Secondly, and perhaps more importantly, Gray is an excellent writer. For what could possibly be a very dry and academic listing, the book is filled with humour, self-deprecation and political insight. Many elements are toxic or radioactive and we’ve learned about them often through unfortunate results. While it might seem now obvious that repeatedly licking the tip of a brush used to paint radium on watch-faces, as people did in factories manufacturing the watches, it wasn’t so obvious then (early 1900s), and Gray relates the stories with gentle humour and grace. Gray’s way with words and laconic style makes this book more than interesting.

Andy Taylor, Wild Boy: My life in Duran Duran

I’m a confessed Duran Duran fan and though I probably prefer their output while Andy Taylor wasn’t in the band, it’s still intriguing to see behind some of the machinations and tribulations within the band, and understand the history. Taylor is generous about his former bandmates, acknowledging their work without him, acknowledging that some frustrations were at least partly due to his own interests or behaviour. I’m not sure if this was ghost written, but it is surprisingly well constructed, even if there are a few too many exclamation points.

Paul Chadwick – The World Below

This 2007 graphic novel, parts of which were published earlier, is a rousing and fun homage to pre-space-age science fiction. A group of adventurers explore a vast cavern populated with strange flora and fauna, and an assortment of robots. It’s a fun read with some cool ideas, some borrowed, some new, and nothing too deep or worrisome.

Mayan Moon by Derek Bullard

Mayan Moon surprised me, delivering much more punch and fluidity than I had expected. I bought it through Amazon, taking a chance, since the author had asked me about using some Venus Vulture music in his book trailer (full disclosure: he did use the music – see the trailer here [nb. not an affiliate link – I don’t get a kickback]).

The book took me by surprise for something from a small press. It can be a bit hit-and-miss with small press books: too often they’re vanity volumes written by friends and relatives (or the press-owner). Then again, big publishing house books can be a bit hit-and-miss too (even with name authors).

In Mayan Moon, the writing is compelling, the action fast and the set-pieces well orchestrated. My one quibble was that the phonetic spelling of some character’s accented dialogue was a little over-done and distracting.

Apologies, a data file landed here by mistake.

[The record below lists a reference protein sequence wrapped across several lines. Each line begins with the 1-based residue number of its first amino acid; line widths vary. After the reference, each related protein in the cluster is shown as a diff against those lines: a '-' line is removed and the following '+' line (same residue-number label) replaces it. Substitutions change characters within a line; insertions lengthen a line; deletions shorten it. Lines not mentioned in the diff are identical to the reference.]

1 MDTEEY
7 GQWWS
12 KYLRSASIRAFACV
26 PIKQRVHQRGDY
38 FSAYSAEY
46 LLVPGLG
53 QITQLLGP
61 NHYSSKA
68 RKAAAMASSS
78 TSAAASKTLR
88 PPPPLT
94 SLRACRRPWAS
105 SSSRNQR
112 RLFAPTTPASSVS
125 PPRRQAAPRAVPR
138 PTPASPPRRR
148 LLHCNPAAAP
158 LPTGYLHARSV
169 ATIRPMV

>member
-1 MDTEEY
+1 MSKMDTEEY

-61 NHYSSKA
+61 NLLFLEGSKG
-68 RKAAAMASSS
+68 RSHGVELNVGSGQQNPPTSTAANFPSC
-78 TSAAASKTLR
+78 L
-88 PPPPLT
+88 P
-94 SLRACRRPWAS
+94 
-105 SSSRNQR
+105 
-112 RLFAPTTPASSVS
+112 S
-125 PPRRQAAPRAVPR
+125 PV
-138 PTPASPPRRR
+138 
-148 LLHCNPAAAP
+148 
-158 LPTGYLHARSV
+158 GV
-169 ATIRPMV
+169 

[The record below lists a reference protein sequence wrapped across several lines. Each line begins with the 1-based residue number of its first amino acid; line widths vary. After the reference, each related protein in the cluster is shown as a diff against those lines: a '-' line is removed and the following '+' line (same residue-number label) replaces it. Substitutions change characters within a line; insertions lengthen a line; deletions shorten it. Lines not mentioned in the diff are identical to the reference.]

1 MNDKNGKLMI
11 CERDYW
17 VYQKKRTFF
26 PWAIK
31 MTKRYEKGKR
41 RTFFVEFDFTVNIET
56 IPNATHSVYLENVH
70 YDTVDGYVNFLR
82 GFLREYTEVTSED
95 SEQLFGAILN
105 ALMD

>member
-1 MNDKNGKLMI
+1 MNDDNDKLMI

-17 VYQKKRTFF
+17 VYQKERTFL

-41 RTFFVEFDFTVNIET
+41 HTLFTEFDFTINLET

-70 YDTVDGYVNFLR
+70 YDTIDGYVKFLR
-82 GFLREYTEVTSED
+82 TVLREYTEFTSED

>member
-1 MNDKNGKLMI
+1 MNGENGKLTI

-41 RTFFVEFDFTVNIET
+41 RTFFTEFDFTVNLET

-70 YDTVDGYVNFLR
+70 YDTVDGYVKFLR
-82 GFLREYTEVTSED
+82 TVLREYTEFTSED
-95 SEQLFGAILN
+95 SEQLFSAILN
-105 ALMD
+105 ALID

The hero – Jordon – is something of a classic, damaged, anti-bureaucracy loner and he drives the action well. Told in three parts the novel cleverly blends contemporary thriller, with science-fiction and classic archaeology (read “Indiana Jones”) adventure. While characters are not guaranteed survival, the plot does stitch up neatly and in timely manner.

Actually, in terms of reading for writing, I like that structure – the three parts, each with a slightly different tone, but all interdependent, make for a surprising mix of genres. Each part is around 100 pages and that seems to be a length I can write easily while longer is sometimes a struggle. I might just try writing something like this, with distinct yet interrelated parts.

The Forest of Hands and Teeth by Carrie Ryan

Carrie Ryan‘s young adult novel The Forest of Hands and Teeth is perhaps one of the most extraordinary works I’ve read all year. This horror novel is remarkably literate and astonishingly well-paced. Somehow Ryan manages to balance an unusual setting and circumstance – an isolated village – with conflicted relationships – Mary, betrothed to Harry, loves Travis his brother while Cass, Mary’s best friend, betrothed to Travis is keen on Harry (sounds straightforward, but really it’s not and it really adds an enormous level of tension to the book). And, though it’s amazingly well done, it’s a zombie novel, even if the word “zombie” is never used in the text. Actually, the unconsecrated, as they are known, provide a somewhat evil backdrop to the controlling religious order which governs life in the village. Be prepared – the novel is harrowing and intense and a great character and relationship study.